The Real Cancun

Movie Information

Genre: Reality
Director: Rick de Oliveira
Starring: Brittany Brown-Hart, Benjamin Fletcher, Nicole Frilot, Roxanne Frilot
Rated: R

The Real Cancun is, I believe, the sixth sign of the Apocalypse (the seventh comes June 13 with the release of the American Idol spawn From Justin to Kelly). I hear that Cancun was shot a scant five weeks ago, meaning that the filmmakers should have been shot six weeks ago.

By now you know the premise: MTV’s Real World with breasts and bad language. The recipe: find 16 of the most shallow 20-somethings on the globe (and despite the fact that some of them are under 20-something, they’re going to spend the entire 90 minutes drinking) and let them loose on a wild spring-break week in Cancun just to see what happens. Clearly, this is a movie aimed at people who consider the Sports Illustrated swimsuit edition the cultural event of the year.

Watching this “reality” rubbish, I kept being reminded of the late Quentin Crisp’s dictum, “Even the worst movie is at least better than real life.” Never has Mr. Crisp been so completely vindicated – if this is indeed even slightly related to real life. The reality aspect of the film is dubious. I don’t doubt that the dialogue is unscripted – and if it isn’t, it’s unlikely anyone would want to claim authorship. (I haven’t heard the word “dude” this many times since The Big Lebowski.) But the setup is not only contrived, it’s downright familiar. Basically, it’s structured like a Friday the 13th movie without Jason showing up to thin the herd.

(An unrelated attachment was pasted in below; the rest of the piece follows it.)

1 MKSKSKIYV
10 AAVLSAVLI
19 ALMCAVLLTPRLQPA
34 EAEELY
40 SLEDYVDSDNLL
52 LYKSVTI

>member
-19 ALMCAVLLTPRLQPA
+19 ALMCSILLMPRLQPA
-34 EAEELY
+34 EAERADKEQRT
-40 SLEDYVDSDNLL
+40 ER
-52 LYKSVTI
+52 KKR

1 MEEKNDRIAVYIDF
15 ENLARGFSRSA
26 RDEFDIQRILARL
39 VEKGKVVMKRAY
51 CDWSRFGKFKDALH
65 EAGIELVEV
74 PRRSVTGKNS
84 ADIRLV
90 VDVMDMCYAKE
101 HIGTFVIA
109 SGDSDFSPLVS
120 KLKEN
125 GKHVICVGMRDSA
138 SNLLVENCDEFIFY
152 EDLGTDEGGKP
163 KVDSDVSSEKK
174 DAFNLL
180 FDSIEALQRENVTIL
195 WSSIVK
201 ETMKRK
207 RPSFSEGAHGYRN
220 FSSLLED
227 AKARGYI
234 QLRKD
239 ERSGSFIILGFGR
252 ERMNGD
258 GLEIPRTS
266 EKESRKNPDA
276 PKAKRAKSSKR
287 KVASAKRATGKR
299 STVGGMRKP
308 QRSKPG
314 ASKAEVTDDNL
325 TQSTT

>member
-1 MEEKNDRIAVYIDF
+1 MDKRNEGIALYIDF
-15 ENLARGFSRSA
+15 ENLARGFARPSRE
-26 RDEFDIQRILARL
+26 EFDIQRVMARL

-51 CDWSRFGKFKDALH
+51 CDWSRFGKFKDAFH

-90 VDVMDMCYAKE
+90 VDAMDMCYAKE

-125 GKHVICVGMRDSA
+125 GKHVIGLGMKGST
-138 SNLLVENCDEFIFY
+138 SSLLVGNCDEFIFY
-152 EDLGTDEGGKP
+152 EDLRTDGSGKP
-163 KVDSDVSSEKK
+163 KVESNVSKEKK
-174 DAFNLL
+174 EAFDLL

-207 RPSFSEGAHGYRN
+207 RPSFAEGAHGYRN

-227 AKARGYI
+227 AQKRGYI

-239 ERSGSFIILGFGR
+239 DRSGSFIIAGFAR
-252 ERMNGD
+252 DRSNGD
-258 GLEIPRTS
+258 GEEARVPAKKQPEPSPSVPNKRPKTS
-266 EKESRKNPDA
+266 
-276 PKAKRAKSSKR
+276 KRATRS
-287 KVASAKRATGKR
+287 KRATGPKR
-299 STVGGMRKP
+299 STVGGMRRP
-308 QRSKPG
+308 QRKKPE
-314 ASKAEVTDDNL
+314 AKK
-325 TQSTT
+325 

Plop a group of horny, drunken, uninteresting young folks into a setting and wait for the results. They’re all pretty much the expected types – the popular girl, the narcissistic guy, the nerdy guy, the black girl, and so on. Somewhat amusingly, the black girl seems to realize that she’s a token character. If this really were a Friday the 13th picture, she’d know she was slated to be the first one to go. But the movie seems to mostly be interested in focusing on The Nerd. I suppose that’s because seeing him corrupted by the others provides some kind of otherwise nonexistent dramatic tension. Will he take his …first drink? Will he then bloom into an un-nerdy character and get beyond the level of chanting, “I wanna see some boobies,” and actually get a date with something that doesn’t first have to be inflated? The answers are pretty predictable – and the message is certainly morally suspect.

Not that the film is without its educational value. For example, I never knew that human urine would serve as a treatment for a jellyfish sting, and I certainly never realized that pouring your urine over a stung girl’s leg was a surefire method of getting a date (I guess it’s an icebreaker of some sort). I’m sure the families of these kids are mightily glad that their last names weren’t used. Good Lord, it’s going to be embarrassing enough for some poor schlep of a father going into work and being asked, “Didn’t I see your daughter with whipped cream down her butt bumping and grinding with another naked girl?” without the guy at least being able to deny the relationship.

About Ken Hanke
Head film critic for Mountain Xpress from December 2000 until his death in June 2016. Author of books "Ken Russell's Films," "Charlie Chan at the Movies," "A Critical Guide to Horror Film Series," "Tim Burton: An Unauthorized Biography of the Filmmaker."

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